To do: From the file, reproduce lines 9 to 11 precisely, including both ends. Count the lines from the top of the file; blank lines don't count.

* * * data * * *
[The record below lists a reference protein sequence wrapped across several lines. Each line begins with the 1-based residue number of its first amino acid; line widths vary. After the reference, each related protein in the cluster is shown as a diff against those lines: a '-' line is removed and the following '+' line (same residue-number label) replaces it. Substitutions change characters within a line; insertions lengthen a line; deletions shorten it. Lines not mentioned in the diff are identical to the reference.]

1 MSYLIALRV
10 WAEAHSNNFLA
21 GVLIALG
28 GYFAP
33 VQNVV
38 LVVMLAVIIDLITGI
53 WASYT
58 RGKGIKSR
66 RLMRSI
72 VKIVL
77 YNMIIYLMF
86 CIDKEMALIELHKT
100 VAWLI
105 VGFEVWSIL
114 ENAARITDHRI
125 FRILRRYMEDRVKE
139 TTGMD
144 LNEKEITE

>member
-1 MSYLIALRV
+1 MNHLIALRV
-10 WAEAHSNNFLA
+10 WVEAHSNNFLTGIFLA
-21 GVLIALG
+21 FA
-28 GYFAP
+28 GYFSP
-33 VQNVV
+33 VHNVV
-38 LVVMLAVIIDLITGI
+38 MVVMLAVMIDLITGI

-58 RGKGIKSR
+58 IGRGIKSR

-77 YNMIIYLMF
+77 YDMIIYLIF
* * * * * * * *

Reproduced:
58 RGKGIKSR
66 RLMRSI
72 VKIVL